Poverty

Child Marriage Defies Laws in Nepal

Social activists in Nepal agree that the one reason why this impoverished country will miss the gender-linked Millennium Development Goals (MDGs) of the United Nations is the persistence of child marriage.

Money for Salt: How the Country of the Young Is Failing Its Elderly

Carolina Poalo strikes the dry earth over and over with her hoe, her frail body bent almost double. She is determined to begin planting. During the long, dry season in Mozambique, she and her two young grandchildren have eaten little but cassava leaves.

Angola’s “Free and Fair” Elections Could Be Contested

Question marks hang over the legitimacy of Angola’s general election as Africa’s second-longest serving leader Jose Eduardo dos Santos has won a five-year term in office following his party’s landslide victory.

Men and Women Farming Together Can Eradicate Hunger

Three years ago, the residents of the semi-arid Yatta district in Kenya’s Eastern Province lived on food aid due to dwindling crops of maize that could not thrive because of the decreased rainfall in the area. That was until a local bishop, trying to find ways to prevent mothers from forcing their teenage daughters into prostitution, changed everything.

The Gambian government, has provided farmers in 10 of the country’s most-vulnerable districts with inputs such as power tillers, tractors, rice threshers, seeders, sine hoes and bags of fertilisers. Credit: DW / Manuel Özcerkes/ CC by 2.0

“Operation No Back Way to Europe” Keeps Young Farmers at Home in Gambia

Mohamed Ceesay, a 20-year-old farmer from the Central River Region in the Gambia, is a high school dropout. But thanks to an initiative to discourage local youths from emigrating to Europe, he earns almost half the salary of a government minister from his rice harvest.

“The Truth is That All Problems Have Solutions” – Even Climate Change in Ethiopia

Eight years ago Kenbesh Mengesha earned an uncertain income collecting firewood from local government forests and selling them to her fellow slum-dwellers in Addis Ababa, Ethiopia. She would earn on average about 50 cents a day, if she was lucky.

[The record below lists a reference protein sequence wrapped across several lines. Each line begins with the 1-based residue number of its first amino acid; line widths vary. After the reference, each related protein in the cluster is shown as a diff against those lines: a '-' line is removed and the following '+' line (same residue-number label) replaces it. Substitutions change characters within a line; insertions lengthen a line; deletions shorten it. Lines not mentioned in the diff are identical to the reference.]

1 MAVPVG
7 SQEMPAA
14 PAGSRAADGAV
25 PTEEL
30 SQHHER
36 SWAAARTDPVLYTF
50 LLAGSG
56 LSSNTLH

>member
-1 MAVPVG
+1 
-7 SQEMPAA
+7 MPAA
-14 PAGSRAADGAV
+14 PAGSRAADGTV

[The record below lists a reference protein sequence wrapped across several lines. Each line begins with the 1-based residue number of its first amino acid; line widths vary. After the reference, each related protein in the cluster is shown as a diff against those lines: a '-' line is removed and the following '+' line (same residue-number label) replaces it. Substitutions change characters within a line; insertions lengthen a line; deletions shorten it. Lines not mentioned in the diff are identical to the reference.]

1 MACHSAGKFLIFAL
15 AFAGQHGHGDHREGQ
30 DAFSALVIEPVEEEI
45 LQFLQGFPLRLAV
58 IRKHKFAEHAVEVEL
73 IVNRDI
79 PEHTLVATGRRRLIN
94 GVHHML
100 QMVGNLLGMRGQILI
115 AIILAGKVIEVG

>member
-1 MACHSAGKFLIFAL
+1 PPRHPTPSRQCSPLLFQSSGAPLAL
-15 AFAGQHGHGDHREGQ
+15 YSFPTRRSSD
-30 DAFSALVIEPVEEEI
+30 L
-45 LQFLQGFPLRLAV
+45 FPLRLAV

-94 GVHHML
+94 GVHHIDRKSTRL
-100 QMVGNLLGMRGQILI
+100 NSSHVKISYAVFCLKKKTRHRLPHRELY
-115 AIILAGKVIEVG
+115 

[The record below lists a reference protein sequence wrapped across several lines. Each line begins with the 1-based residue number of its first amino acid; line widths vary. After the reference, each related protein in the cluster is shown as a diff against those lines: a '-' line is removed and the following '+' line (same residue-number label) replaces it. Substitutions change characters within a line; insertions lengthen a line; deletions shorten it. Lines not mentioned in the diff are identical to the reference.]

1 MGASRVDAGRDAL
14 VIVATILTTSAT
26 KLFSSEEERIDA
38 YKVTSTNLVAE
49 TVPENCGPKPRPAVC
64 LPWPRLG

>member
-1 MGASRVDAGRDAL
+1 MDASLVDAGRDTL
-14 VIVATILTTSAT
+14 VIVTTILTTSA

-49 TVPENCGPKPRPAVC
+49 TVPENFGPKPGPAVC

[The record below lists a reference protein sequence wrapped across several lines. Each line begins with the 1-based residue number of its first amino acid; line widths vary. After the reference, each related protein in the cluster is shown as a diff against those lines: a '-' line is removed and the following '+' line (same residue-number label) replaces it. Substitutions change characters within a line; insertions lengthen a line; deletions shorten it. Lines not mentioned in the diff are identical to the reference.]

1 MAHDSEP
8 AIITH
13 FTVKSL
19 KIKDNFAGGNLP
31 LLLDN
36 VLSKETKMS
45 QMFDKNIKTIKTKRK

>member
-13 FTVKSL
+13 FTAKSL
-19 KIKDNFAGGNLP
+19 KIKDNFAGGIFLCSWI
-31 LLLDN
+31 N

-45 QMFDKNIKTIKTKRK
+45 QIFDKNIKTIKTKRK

Cameroonian Athletes Braving the Odds

Victorine Fomum is Cameroon’s 2005 African table tennis champion. She often used to “train without rackets, without balls, without appropriate clothing and without good tables.” But despite this, she won gold at the 2005 African Nations Championship. And as a reward for her achievement the government handed her a cheque – for 25 dollars.

Surviving on a Meal a Day in Ghana’s Savannah Zone

In order to ensure that he and his family survive this year's failed harvest, Adams Seidu, like farmers in other rural communities in Ghana’s Northern Region, has implemented a strategy for survival. They are using what Seidu calls the "one-zero-one strategy" for children, and the "zero-zero-one strategy" for adults.

Lean Times Get Leaner in Northern Cote d’Ivoire

Salimata Coulibaly, director of a medical centre in the town of Korhogo in the northern Cote d’Ivoire region of Savanes, stood before a chart displaying before-and-after photos of local children – one taken when each child arrived at the centre, and one after he or she responded to treatment for malnutrition.

HAITI: Kitchen Gardens Help Keep Hunger at Bay

Many Haitians living in poor neighbourhoods of the capital Port-au-Prince and semi-permanent tent camps are relying on kitchen gardens to put healthy food on the table.

Elderly Find Few Places to Call Home

Mr. Jayakumar (73), a philanthropic bachelor hailing from a prosperous industrial family in the southern Indian state of Karnataka, decided at the age of 70 that it was time to settle down.

Teachers’ Strike Does Not Mean Political Liberation for Swaziland

Swazis should not see the ongoing nationwide one-month teachers’ strike as a movement capable of overthrowing the political regime here, despite the fact that civil servants and nurses have joined the action, according to political analyst Dr. Sikelela Dlamini.

Banksters Hijack Microfinance

For several decades, microcredit presented itself as a magical and benign financial tool for the poorest people in the world, who were otherwise completely excluded from conventional commercial banking services, to secure easy access to loans in order to set up their own businesses and live a dignified life.

From Arms to Alms

Most families of Taliban men killed in fighting against the army in Pakistan or in Afghanistan have been reduced to living in abject poverty.

Malnutrition Implicated in Child Killer Epidemic

Health experts are blaming high malnutrition levels for an outbreak of hand, foot and mouth disease (HFMD) that has killed more than 54 children in impoverished Cambodia since April.

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